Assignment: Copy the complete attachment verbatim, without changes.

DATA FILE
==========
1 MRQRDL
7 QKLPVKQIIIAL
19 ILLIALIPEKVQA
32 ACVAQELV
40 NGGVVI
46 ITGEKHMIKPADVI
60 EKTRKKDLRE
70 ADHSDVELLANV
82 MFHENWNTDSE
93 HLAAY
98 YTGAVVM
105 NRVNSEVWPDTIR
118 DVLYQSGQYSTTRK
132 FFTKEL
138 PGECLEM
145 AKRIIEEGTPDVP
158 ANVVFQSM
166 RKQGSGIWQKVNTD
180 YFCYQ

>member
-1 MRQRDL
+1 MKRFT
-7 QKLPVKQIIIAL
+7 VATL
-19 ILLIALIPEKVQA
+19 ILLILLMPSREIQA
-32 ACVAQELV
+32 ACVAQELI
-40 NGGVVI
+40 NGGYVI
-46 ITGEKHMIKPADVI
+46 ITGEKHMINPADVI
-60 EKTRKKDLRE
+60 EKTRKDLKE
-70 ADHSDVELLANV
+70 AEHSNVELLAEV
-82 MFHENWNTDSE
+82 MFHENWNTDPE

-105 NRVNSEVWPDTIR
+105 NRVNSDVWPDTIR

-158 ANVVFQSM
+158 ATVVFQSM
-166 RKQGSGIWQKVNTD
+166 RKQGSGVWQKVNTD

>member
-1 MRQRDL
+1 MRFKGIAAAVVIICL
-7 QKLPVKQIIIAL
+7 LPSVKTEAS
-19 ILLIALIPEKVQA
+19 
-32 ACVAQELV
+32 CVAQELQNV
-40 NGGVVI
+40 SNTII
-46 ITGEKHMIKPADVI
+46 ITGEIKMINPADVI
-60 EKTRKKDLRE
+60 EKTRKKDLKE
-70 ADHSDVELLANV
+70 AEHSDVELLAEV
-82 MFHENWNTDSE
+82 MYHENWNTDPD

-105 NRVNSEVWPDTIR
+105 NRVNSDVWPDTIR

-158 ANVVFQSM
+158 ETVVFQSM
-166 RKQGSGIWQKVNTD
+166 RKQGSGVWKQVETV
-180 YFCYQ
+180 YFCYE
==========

1 MRQRDL
7 QKLPVKQIIIAL
19 ILLIALIPEKVQA
32 ACVAQELV
40 NGGVVI
46 ITGEKHMIKPADVI
60 EKTRKKDLRE
70 ADHSDVELLANV
82 MFHENWNTDSE
93 HLAAY
98 YTGAVVM
105 NRVNSEVWPDTIR
118 DVLYQSGQYSTTRK
132 FFTKEL
138 PGECLEM
145 AKRIIEEGTPDVP
158 ANVVFQSM
166 RKQGSGIWQKVNTD
180 YFCYQ

>member
-1 MRQRDL
+1 MKRFT
-7 QKLPVKQIIIAL
+7 VATL
-19 ILLIALIPEKVQA
+19 ILLILLMPSREIQA
-32 ACVAQELV
+32 ACVAQELI
-40 NGGVVI
+40 NGGYVI
-46 ITGEKHMIKPADVI
+46 ITGEKHMINPADVI
-60 EKTRKKDLRE
+60 EKTRKDLKE
-70 ADHSDVELLANV
+70 AEHSNVELLAEV
-82 MFHENWNTDSE
+82 MFHENWNTDPE

-105 NRVNSEVWPDTIR
+105 NRVNSDVWPDTIR

-158 ANVVFQSM
+158 ATVVFQSM
-166 RKQGSGIWQKVNTD
+166 RKQGSGVWQKVNTD

>member
-1 MRQRDL
+1 MRFKGIAAAVVIICL
-7 QKLPVKQIIIAL
+7 LPSVKTEAS
-19 ILLIALIPEKVQA
+19 
-32 ACVAQELV
+32 CVAQELQNV
-40 NGGVVI
+40 SNTII
-46 ITGEKHMIKPADVI
+46 ITGEIKMINPADVI
-60 EKTRKKDLRE
+60 EKTRKKDLKE
-70 ADHSDVELLANV
+70 AEHSDVELLAEV
-82 MFHENWNTDSE
+82 MYHENWNTDPD

-105 NRVNSEVWPDTIR
+105 NRVNSDVWPDTIR

-158 ANVVFQSM
+158 ETVVFQSM
-166 RKQGSGIWQKVNTD
+166 RKQGSGVWKQVETV
-180 YFCYQ
+180 YFCYE